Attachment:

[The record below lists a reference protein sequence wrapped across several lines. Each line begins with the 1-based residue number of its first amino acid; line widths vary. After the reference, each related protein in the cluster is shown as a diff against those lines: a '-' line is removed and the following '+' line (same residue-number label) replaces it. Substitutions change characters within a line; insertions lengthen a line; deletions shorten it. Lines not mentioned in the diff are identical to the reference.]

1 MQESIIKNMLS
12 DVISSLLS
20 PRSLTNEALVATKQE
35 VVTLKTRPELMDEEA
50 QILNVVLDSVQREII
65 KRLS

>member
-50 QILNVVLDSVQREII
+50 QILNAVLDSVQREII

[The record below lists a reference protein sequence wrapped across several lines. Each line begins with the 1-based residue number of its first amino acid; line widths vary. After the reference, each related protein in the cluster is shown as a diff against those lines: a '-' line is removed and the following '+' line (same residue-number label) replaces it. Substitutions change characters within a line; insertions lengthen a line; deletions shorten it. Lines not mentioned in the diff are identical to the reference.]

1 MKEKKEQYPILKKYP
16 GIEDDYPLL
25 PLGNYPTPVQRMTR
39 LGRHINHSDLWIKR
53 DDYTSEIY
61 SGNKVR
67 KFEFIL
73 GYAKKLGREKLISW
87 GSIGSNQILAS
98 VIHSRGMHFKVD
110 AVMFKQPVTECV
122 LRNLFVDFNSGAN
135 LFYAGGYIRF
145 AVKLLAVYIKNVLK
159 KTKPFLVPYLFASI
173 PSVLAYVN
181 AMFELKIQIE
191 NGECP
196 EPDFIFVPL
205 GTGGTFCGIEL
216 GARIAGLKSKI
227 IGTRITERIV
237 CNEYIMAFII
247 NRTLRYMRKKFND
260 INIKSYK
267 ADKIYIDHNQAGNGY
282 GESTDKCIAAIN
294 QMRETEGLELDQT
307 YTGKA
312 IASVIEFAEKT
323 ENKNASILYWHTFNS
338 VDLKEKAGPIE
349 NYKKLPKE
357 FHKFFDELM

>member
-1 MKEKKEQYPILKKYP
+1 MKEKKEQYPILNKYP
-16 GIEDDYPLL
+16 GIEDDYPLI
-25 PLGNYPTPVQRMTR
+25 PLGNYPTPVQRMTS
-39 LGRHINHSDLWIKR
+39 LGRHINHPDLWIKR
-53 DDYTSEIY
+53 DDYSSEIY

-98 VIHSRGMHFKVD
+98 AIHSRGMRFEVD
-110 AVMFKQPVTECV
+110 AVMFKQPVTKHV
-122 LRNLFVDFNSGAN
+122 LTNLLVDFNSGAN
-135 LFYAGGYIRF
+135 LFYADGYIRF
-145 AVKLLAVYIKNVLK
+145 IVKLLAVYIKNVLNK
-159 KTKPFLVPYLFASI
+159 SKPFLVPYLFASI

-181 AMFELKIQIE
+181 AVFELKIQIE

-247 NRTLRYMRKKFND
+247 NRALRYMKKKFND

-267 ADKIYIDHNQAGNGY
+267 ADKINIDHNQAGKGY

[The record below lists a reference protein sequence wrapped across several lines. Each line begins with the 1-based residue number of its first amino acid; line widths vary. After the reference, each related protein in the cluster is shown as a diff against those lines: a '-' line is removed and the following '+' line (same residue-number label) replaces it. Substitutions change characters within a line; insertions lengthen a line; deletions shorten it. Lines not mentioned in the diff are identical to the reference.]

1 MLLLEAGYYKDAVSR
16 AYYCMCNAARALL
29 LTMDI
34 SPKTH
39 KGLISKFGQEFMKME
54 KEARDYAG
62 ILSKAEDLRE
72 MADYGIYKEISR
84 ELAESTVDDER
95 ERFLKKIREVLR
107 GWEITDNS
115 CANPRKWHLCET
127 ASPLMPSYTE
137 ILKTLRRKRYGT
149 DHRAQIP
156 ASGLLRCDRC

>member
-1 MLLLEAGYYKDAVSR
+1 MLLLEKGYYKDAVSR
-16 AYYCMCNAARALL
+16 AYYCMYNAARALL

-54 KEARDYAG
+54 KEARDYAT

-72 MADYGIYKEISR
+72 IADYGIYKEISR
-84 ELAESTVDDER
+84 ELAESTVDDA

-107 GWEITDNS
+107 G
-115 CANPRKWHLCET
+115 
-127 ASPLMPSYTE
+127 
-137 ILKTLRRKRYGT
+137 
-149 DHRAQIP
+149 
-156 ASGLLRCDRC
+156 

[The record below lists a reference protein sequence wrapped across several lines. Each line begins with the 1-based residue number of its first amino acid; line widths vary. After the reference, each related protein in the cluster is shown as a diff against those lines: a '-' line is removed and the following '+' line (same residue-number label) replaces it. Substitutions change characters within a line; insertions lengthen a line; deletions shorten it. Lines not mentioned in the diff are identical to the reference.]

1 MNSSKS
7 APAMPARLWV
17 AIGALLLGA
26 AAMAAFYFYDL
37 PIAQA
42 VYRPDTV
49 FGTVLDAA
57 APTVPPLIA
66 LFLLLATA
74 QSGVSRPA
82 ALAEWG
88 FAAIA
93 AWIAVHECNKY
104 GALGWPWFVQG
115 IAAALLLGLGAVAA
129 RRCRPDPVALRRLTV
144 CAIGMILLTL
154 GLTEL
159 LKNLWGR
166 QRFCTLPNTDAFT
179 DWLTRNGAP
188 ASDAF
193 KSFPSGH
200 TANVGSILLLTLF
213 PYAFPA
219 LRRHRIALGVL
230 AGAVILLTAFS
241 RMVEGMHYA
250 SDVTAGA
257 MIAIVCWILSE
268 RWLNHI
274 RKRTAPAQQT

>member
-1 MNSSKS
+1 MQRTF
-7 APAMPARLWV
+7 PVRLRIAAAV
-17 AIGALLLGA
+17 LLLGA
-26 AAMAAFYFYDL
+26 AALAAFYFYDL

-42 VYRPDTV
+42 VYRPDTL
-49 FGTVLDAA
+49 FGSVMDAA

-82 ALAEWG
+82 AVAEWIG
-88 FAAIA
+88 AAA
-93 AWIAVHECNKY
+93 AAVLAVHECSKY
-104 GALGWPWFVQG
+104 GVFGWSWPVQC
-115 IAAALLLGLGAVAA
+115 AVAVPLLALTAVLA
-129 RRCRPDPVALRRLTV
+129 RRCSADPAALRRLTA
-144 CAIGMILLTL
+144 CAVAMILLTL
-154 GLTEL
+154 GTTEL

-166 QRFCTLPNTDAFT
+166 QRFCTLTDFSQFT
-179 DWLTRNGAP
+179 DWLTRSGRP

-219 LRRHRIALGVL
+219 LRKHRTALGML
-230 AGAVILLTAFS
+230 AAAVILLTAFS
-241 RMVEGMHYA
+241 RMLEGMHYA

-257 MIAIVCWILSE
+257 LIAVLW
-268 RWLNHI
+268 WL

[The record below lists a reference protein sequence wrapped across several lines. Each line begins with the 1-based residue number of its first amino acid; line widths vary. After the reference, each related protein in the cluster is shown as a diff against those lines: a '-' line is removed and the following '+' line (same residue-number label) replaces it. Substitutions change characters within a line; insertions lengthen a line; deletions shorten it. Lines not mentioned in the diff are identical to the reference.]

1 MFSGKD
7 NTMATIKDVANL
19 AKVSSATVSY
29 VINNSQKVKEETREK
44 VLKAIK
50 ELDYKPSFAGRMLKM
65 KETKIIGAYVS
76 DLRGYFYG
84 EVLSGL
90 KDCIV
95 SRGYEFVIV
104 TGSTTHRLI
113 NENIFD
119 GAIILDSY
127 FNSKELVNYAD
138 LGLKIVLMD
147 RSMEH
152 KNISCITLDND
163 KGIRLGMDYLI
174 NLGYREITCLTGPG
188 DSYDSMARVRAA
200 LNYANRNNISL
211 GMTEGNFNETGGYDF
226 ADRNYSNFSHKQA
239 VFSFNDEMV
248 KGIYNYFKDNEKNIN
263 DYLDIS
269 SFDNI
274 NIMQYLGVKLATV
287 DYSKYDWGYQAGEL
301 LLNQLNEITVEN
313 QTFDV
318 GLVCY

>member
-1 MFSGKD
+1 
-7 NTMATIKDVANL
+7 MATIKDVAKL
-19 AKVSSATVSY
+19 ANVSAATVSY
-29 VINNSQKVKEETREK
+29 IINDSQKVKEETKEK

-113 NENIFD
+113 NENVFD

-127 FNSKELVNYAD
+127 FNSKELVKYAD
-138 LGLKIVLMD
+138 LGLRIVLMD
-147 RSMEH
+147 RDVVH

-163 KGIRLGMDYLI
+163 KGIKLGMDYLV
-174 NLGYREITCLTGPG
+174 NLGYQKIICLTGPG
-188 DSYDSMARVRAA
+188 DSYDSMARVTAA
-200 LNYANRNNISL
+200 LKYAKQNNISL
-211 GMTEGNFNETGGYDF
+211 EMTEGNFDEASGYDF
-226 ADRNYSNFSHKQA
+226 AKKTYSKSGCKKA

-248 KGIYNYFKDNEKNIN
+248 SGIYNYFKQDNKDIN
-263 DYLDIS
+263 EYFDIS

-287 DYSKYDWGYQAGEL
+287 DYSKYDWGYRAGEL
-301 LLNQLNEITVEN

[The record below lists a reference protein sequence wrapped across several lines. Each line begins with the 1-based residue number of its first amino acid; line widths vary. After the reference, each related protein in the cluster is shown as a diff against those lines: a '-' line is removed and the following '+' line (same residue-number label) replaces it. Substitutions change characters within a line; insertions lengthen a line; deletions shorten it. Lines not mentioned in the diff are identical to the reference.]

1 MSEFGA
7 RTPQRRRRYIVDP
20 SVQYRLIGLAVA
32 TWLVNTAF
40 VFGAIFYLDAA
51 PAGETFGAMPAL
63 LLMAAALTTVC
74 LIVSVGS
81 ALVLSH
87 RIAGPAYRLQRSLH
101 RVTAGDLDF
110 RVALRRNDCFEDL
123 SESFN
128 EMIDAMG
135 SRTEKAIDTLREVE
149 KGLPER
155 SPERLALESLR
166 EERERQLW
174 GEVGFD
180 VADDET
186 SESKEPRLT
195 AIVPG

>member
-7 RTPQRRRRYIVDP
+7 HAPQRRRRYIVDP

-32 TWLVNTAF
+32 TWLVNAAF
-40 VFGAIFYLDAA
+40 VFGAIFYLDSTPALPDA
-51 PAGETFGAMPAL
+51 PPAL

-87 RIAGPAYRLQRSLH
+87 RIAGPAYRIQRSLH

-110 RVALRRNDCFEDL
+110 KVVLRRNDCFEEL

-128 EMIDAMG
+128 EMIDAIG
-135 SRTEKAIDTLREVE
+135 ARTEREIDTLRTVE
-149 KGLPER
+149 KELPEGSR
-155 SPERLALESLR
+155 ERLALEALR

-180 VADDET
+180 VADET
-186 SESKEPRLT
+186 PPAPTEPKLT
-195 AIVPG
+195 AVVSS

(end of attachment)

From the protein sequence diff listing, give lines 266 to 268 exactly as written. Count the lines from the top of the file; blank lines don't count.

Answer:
40 VFGAIFYLDAA
51 PAGETFGAMPAL
63 LLMAAALTTVC